As champagne popped on December 31, 1963, America’s optimism was tinged with a deep anxiety. Just five weeks earlier, President John F. Kennedy had been assassinated, leaving Americans shaken and vulnerable. Eight days into the new year, the new President, Lyndon B. Johnson, gave his first State of the Union address, demanding an end to racial injustice and an “unconditional war on poverty in America.” Only a few days earlier, Arizona Senator Barry Goldwater had announced his intention to seek the Republican nomination for president, igniting a conservative movement that would reshape the politics of 1964 and transform the American political landscape for generations to come.
The little-known story of a black independent film industry that produced nearly 500 feature films for African American audiences.
The life of the legendary photographer, known best for his black and white images of the wilderness of the American West.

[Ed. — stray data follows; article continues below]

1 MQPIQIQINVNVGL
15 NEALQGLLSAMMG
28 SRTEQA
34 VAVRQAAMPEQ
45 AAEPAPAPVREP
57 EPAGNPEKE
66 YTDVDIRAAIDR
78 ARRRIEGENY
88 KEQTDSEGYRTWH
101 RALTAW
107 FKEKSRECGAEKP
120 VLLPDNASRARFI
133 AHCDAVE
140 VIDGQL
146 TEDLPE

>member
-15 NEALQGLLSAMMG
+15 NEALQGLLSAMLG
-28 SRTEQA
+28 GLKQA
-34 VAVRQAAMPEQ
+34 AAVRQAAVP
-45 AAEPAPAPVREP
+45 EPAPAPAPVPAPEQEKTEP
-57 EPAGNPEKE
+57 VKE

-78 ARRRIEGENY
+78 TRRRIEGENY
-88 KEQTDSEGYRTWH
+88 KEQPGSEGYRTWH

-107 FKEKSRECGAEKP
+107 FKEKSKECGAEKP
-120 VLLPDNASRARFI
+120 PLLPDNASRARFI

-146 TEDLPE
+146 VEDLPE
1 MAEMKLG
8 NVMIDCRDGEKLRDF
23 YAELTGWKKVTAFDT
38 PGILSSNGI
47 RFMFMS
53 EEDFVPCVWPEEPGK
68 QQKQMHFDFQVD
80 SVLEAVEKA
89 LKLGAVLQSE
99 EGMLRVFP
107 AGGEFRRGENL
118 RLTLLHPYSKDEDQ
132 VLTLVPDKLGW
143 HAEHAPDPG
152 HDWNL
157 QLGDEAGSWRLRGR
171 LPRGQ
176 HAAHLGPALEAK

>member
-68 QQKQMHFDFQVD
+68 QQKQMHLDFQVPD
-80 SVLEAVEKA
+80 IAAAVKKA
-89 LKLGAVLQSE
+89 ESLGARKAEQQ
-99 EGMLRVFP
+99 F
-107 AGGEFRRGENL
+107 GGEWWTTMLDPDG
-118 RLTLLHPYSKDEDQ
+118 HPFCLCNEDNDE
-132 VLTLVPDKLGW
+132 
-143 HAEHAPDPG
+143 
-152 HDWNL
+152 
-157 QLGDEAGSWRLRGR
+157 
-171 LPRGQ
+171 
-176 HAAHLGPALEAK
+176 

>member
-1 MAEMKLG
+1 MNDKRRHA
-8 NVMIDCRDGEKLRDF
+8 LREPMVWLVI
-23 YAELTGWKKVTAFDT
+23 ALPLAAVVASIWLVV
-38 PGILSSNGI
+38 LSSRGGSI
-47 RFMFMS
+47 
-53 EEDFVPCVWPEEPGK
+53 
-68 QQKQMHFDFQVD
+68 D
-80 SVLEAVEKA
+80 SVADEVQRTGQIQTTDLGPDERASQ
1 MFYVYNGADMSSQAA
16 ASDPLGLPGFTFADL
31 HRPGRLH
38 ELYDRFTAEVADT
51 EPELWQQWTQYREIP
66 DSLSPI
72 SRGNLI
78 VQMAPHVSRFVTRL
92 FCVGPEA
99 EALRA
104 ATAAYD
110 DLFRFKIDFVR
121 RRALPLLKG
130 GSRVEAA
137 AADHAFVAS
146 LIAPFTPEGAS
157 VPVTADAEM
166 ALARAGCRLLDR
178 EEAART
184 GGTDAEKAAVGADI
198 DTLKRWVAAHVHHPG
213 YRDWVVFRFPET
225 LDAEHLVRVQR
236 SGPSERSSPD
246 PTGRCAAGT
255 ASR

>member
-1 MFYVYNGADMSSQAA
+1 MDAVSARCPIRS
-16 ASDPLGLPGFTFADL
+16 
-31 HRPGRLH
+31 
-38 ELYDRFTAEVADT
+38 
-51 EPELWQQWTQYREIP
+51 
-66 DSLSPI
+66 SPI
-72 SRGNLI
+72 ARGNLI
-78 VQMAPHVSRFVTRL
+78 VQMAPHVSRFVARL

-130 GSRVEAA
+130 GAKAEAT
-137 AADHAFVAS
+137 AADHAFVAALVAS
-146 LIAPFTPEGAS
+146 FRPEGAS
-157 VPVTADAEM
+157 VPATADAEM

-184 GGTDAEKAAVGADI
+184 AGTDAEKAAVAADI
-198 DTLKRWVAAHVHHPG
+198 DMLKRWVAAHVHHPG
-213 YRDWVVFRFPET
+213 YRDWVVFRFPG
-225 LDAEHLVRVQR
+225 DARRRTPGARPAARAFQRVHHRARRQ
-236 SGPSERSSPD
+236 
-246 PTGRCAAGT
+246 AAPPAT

Men and women, black and white, risked their lives to carve an elaborate network of escape routes out of slavery.
The personal journey of three generations of a Japanese American family, including their stint in internment camps during World War II.
The Last Stand, the final act of General George Custer's larger-than-life career, played out on a grand stage with a spellbound public engrossed in the drama. Part of the Wild West collection.
During the defining months of the offensive against Germany, American forces faced a moral and strategic dilemma.
Clemente was an exceptional baseball player whose career sheds light on larger issues of immigration, civil rights and cultural change.
The internationally famous carnival of delights in New York was the birthplace of the hot dog and the roller coaster.